Bukharin is the one I probably most sympathise with, as he seems from what little I've read to have been a decent guy. His charges were fabricated. Zinoviev and Kamenev on the other hand seemed to be double-dealing two-timers, whose charges although trumped-up, probably don't deserve to be cried over.

EDIT: El Kaiser, please, from now on start threads in the appropriate forums. This topic doesn’t have anything to do with communist literature, and should have been posted in The Dustbin of History sub-forum.
Post 05 Jul 2020, 21:32
On the matter of the two historians mentioned , here are excerpts from a couple articles I have found online .
When Stalin’s private papers were released in 2000, historians initially expected to see a gap between them and Stalin’s public self-presentation as a loyal follower of Lenin and defender of the Revolution. But it wasn’t there. In public and in private, Stalin was committed to building socialism, not to building a personal dictatorship for its own sake. So what was the motivation behind the Terror? The answers required a lot more digging, but it gradually became clearer that the violence of the late 1930s was driven by fear. Most Bolsheviks, Stalin among them, believed that the revolutions of 1789, 1848 and 1871 had failed because their leaders hadn’t adequately anticipated the ferocity of the counter-revolutionary reaction from the establishment. They were determined not to make the same mistake.

So they created elaborate systems for gathering information on external and internal threats to their revolution. But those systems were far from perfect. They painted threats in far darker colours than was warranted. For example, the Bolsheviks spent much of the 1920s and 1930s anticipating invasion from coalitions of hostile capitalist states — coalitions that did not exist. Other perceived threats were also exaggerated beyond all proportion: scheming factions, disloyal officials, wreckers, saboteurs.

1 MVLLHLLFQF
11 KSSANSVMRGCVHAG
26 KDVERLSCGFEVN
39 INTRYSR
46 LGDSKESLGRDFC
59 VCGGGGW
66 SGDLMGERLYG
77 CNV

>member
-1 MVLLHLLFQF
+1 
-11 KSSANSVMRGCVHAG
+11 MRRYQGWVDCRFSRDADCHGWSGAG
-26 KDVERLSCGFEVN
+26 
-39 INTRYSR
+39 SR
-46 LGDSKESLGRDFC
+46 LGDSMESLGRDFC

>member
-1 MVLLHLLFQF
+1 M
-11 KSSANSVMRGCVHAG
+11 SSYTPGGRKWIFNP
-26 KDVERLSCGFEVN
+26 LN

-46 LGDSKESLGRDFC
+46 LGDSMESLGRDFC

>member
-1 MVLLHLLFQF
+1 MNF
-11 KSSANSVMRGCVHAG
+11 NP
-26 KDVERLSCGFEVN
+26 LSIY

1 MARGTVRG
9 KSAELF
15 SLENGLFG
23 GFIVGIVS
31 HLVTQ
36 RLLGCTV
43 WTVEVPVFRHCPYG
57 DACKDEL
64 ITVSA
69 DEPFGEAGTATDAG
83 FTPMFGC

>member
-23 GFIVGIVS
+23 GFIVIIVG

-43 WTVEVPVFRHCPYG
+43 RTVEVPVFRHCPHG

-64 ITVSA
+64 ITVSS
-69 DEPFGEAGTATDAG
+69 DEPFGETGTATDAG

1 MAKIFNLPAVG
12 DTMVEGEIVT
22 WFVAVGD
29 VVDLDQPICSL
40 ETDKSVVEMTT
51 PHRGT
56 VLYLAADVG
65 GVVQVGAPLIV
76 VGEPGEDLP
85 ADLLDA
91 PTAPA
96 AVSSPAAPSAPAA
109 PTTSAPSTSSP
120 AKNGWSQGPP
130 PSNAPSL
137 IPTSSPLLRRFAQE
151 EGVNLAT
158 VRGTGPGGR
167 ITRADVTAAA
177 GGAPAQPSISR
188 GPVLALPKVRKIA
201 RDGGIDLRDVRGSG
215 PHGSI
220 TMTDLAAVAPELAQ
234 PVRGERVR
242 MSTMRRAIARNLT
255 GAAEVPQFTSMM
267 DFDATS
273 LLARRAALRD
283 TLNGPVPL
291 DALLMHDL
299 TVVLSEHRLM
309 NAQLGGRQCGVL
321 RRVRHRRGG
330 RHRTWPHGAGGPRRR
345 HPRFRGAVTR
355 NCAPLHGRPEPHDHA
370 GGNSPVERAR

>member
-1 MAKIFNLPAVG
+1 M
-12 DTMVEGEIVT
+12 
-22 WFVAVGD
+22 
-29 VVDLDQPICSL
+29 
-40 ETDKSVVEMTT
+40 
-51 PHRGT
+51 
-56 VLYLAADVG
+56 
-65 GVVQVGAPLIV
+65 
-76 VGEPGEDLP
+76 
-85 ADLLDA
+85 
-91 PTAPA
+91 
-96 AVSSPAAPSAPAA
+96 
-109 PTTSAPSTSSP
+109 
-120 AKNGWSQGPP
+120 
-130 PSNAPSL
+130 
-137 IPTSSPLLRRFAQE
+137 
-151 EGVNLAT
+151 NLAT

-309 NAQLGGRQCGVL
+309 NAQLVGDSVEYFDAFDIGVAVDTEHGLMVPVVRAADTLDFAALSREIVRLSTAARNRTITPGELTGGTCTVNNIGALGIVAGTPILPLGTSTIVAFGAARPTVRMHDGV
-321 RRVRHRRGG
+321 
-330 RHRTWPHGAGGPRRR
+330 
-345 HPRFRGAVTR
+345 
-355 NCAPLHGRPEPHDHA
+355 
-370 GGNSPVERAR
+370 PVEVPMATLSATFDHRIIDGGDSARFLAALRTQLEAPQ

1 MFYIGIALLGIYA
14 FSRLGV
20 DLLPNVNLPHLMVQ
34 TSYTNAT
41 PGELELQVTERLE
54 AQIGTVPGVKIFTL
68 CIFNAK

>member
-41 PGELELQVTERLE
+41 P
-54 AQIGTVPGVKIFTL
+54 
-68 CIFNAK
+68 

In his classic work author Ian Grey paints a proactive picture. Leaving behind sections on Stalin’s crimes he instead focuses on the man himself (a daring proposition when writing about revolutionary figures). Clearly sympathetic to Stalin, and even at times hostile to Trotsky and other leading members of the Left Opposition, Ian does this in an attempt to set the record straight; that comrade Stalin was, above all, human and not some inhuman monster...While critical he is not hostile. While friendly he is not an ally... And though one can obviously find a much better biography of Stalin if one is interested in something nothing more than a flattery, for those of us interested in truly fair and balanced conclusions may look no further. I think that if one wants an uncritical appraisal of the trials held at the time , from an outside observer no less , I would recommend " Mission to Moscow " ; which illustrates the favorable impression that even an U.S. ambassador had at the time .